"It's easier to ask forgiveness than it is to get permission." - Grace Hopper
These words have given innovators, entrepreneurs and visionaries across the world the justification (not that they needed it) to take bold risks and test new waters with relative uncertainty. Originating from a legendary programmer, few industries lean on this mantra more heavily than tech. For the most part, it is this mindset that has enabled the world of web technology to evolve at a blistering pace.
More specifically, few companies take these words to heart more than today's social media giants, who continuously add and remove features, tweak layouts or completely overhaul experiences. Few would disagree that Facebook most prominently displays and even flaunts the "forgiveness trumps permission" mentality, and fewer still would question their success as a result.
Since its early days, Facebook has made a habit of rolling out new features and massive layout changes, much to the bewilderment and frustration of its users. However, Facebook knows its users. Few users actually follow through with their predictable account deletion threats, and most who actually do come back sooner or later. Eventually, the griping and frustration dies down as people accept the new norm because hey, what can I do? All my friends are here.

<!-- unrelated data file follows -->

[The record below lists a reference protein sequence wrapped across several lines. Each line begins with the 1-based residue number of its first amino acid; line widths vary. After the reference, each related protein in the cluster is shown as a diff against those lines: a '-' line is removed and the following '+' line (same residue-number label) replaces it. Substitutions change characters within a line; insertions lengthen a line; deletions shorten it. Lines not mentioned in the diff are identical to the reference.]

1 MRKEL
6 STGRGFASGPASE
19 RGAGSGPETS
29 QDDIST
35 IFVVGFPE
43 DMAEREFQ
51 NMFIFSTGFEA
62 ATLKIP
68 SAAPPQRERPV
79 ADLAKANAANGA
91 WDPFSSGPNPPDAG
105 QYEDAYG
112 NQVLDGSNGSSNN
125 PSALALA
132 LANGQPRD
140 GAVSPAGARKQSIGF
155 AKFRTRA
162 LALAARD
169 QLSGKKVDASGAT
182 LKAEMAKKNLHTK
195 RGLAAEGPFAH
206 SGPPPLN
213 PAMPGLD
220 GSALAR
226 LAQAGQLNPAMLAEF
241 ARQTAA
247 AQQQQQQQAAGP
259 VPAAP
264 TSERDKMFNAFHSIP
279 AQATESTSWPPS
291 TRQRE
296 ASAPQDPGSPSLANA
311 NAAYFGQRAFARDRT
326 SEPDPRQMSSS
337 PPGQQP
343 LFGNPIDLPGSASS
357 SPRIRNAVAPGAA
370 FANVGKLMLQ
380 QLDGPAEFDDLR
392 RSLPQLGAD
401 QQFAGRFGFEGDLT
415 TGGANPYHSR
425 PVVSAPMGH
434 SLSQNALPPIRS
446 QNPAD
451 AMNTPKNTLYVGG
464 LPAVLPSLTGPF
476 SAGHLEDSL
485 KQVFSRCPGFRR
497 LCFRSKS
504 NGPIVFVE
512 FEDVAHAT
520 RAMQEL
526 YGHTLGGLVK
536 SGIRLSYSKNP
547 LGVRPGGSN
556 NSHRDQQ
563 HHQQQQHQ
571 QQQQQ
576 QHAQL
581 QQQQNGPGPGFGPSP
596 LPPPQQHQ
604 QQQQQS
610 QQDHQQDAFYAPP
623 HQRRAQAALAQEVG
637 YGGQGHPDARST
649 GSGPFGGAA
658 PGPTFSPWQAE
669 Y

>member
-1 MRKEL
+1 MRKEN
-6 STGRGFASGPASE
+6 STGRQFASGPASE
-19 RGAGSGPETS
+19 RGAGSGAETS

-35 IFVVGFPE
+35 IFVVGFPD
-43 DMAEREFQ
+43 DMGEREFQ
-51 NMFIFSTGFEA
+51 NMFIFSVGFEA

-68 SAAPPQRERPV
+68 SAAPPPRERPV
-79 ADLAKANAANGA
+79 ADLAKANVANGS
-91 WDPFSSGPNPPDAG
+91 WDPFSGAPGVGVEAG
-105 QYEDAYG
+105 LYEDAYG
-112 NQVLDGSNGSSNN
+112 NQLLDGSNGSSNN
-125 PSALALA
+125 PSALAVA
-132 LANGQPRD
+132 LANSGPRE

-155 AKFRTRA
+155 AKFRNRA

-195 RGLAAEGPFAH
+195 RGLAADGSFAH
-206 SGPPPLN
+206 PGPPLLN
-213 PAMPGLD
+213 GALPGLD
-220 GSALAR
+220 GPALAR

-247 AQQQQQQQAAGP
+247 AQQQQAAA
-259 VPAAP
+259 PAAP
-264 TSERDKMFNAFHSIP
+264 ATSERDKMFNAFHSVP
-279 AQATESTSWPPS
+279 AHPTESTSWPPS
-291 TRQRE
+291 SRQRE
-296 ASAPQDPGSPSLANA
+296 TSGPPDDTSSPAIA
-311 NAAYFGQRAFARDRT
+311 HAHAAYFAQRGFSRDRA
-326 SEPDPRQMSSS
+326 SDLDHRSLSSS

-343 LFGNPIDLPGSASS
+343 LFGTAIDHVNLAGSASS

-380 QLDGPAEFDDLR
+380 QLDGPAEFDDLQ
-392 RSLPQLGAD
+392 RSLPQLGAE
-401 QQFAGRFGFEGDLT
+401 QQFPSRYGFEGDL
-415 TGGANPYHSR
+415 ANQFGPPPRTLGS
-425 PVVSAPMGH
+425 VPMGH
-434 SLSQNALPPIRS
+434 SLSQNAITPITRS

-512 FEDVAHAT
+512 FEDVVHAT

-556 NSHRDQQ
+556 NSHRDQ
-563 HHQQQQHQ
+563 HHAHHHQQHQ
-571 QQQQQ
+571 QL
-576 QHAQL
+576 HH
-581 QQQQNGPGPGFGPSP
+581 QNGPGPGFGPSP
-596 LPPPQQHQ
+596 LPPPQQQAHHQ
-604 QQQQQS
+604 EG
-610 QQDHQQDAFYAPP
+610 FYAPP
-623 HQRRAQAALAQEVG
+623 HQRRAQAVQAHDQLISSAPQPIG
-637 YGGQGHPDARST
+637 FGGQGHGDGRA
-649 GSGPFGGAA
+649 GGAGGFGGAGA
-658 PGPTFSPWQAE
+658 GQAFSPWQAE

That's all well and good when it comes to user experience matters. However, we're seeing networks such as Facebook and LinkedIn become alarmingly cavalier with the issue of privacy; something that is (and should be) a bit of a hot-button issue lately. New features and data-sharing options are continuously rolled out in which users are opted into by default and in your LinkedIn Account & Settings page, you can actually find three separate areas labeled as "Privacy Controls."
Any why shouldn't they automatically opt us into new features and sharing controls? What consequences do they face aside from some disgruntled users who don't want to lose contact with their friends by dropping Facebook or limit their career opportunities by avoiding LinkedIn? Even when they are faced with legal action, it is a mere slap on the wrist. Sure, Facebook just settled for $20 million for using the names and pictures of around 150 million users in Sponsored Stories, but do they really care that much when they reportedly made $73 million off of those same ads?
Even after a hot debate on LinkedIn and numerous attempts to get answers from their customer service, aside from a very sparse Help page and several theories, we're still no closer to knowing the full extent and exactly what data they are tapping into to show the increasingly creepy suggestions in their "People You May Know" feature.
So at what point do we enact some way to police these under-the-radar changes? Do we have to leave it to ourselves to regularly comb through account, privacy and settings pages to make sure these networks haven't pulled a fast one on us? Or is it reasonable to expect to be asked permission on such matters?